Its open spaces, special accommodations, organic-food cafes and atmosphere of solidarity is a good match for this innovative festival celebrating Haitian culture.

Artist Eddy Saint-Martin, with one of his works, at the "Haiti aux Grands Voisins" festival.
(Photo: McKenzie/SWAN)

Artist Sandra Dessalines, in front of her artwork incorporating paper mache, rubber strips
and other materials. (Photo: McKenzie/SWAN)

Monday, 5 June 2017


By Tobias Schlosser

Celebrations for the unofficial 40th anniversary of dub poetry have already begun, with several poetry events taking place internationally. Last February, northern England hosted the 14th Annual Poetry in Motion event (founded by dub poet Yasus Afari), and in April the Roots Dub Poetry Reggae Revival took place in Kingston, Jamaica.

Linton Kwesi Johnson
Things will probably kick into higher gear in 2018 to mark 40 years since the first record with spoken words on dub music was released: Linton Kwesi Johnson’s Dread Beat an’ Blood.

So, in the run-up, let's look back at the roots of dub and its poetry, and how it all started.

Dub has its origin in reggae, but it has charted its own course. Reggae vibes are often associated with peace, love and harmony, while listeners sometimes forget that this music was born in areas of Jamaica where violence and exclusion were the ingredients of everyday life.

Whereas Bob Marley’s songs created hope, and exhorted listeners to fight for a better future, dub (the pared-down instrumental remix) is often said to have initially created a form of escapism, especially for people who had few prospects of gainful employment. Troubles could be temporarily alleviated when the tunes from the sound systems created a “Dancehall Nirvana”, as the ethnomusicologist Michael E. Veal illustrates in his acclaimed publication Dub. Soundscapes & Shattered Songs in Jamaican Reggae.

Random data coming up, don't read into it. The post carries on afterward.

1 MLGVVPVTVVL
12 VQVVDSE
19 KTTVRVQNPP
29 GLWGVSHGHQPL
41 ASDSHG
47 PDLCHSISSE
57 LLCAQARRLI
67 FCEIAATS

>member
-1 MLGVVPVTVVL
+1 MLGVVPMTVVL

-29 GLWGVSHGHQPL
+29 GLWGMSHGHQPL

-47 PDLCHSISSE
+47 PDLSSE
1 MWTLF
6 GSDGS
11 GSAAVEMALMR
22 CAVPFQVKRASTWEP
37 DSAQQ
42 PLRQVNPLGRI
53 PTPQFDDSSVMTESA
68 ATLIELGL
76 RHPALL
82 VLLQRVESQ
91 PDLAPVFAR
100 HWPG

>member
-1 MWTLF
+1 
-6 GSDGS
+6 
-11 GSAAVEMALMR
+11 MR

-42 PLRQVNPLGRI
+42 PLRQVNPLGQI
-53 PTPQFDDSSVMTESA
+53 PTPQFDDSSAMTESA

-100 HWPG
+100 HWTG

The emergence of dub poetry out of Jamaica’s music culture is largely a story of emigration. After World War II, many Jamaicans sought to find a better life overseas. They were encouraged to do so by the British government since the country needed “affordable” labour (it is the same story for Canada, especially Ontario, where Toronto became a centre for dub poetry). But instead of being accepted fully by the society in which they worked, Jamaicans often faced racism and discrimination. Many felt betrayed when they compared their circumstances to what had been promised and what they had left behind, and this situation went on to affect those coming of age in the Seventies. By then, dub was serving new needs; the music was no longer considered a form of "escapism" because with spoken words, it was becoming a medium to reflect the experiences and the disappointments far away from home. At the same time, the tunes were a constant reminder of one’s roots amidst the diaspora.